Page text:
Executive Briefings

Intel Targets Retail Inventory Tracking Market With Sensor Platform

Intel Corp. is marketing the Intel Retail Sensor Platform, an RFID-based system designed to make retail radio frequency identification deployments easier, as well as enable inventory tracking to be performed in real time.

The platform consists of ultrahigh-frequency (UHF) RFID readers with integrated antennas, wired to an Intel Gateway device that forwards the data to a server. The platform also includes an Intel application programming interface (API) that allows RFID systems integrators to write software for linking the RFID data to a store's existing software.

Since this past spring, Levi Strauss and Co. has been piloting the Intel Retail Sensor Platform at its Levi's Plaza store, located at its headquarters in San Francisco. That pilot is still ongoing, says Dan Gutwein, director of retail analytics for Intel's Retail Solutions division (part of the company's Internet of Things group).

At the Levi's Plaza store, Intel installed approximately 21 readers (each complying with the EPC Gen 2 standard) and a single Intel Gateway device, with Smartrac providing the software that integrates the reader data with Levi Strauss' back-end software. Gutwein says the Retail Sensor Platform supports any of its Gateway models, but in this case, the platform used one made with its Core i7 processor. The Retail Sensor Platform is about 34 to 40 percent faster and easier to install than a traditional reader and antenna deployment, he reports.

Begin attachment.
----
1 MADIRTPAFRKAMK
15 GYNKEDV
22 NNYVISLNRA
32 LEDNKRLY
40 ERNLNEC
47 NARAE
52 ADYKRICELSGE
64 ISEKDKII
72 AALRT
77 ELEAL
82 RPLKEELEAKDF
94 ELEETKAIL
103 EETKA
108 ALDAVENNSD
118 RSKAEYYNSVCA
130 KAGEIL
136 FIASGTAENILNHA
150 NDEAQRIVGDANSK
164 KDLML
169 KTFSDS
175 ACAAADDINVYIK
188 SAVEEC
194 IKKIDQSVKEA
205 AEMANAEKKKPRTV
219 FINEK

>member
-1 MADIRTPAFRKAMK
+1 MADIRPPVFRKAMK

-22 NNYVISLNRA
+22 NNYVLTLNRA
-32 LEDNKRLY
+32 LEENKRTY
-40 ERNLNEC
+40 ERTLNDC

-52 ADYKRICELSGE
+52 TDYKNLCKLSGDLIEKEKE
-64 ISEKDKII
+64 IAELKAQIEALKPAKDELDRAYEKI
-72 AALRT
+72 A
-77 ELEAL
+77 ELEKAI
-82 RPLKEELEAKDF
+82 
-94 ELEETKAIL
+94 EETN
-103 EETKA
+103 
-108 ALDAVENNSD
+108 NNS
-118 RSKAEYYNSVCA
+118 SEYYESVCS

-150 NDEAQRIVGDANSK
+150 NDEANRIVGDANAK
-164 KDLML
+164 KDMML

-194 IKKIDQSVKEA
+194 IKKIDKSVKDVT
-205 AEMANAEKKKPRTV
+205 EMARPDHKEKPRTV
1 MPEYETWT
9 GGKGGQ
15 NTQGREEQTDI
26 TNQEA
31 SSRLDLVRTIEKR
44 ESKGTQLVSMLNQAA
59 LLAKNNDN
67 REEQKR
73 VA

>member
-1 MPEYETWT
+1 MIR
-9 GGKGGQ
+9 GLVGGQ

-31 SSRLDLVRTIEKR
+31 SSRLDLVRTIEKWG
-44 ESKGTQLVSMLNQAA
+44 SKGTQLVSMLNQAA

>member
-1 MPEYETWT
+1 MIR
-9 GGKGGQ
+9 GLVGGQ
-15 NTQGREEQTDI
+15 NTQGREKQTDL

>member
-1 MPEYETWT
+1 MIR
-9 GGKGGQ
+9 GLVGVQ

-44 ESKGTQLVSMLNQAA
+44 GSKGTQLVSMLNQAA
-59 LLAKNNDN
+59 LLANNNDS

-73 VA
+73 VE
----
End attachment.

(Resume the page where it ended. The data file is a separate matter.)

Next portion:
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The platform consists of ultrahigh-frequency (UHF) RFID readers with integrated antennas, wired to an Intel Gateway device that forwards the data to a server. The platform also includes an Intel application programming interface (API) that allows RFID systems integrators to write software for linking the RFID data to a store's existing software.

Since this past spring, Levi Strauss and Co. has been piloting the Intel Retail Sensor Platform at its Levi's Plaza store, located at its headquarters in San Francisco. That pilot is still ongoing, says Dan Gutwein, director of retail analytics for Intel's Retail Solutions division (part of the company's Internet of Things group).

At the Levi's Plaza store, Intel installed approximately 21 readers (each complying with the EPC Gen 2 standard) and a single Intel Gateway device, with Smartrac providing the software that integrates the reader data with Levi Strauss' back-end software. Gutwein says the Retail Sensor Platform supports any of its Gateway models, but in this case, the platform used one made with its Core i7 processor. The Retail Sensor Platform is about 34 to 40 percent faster and easier to install than a traditional reader and antenna deployment, he reports.

Read Full Article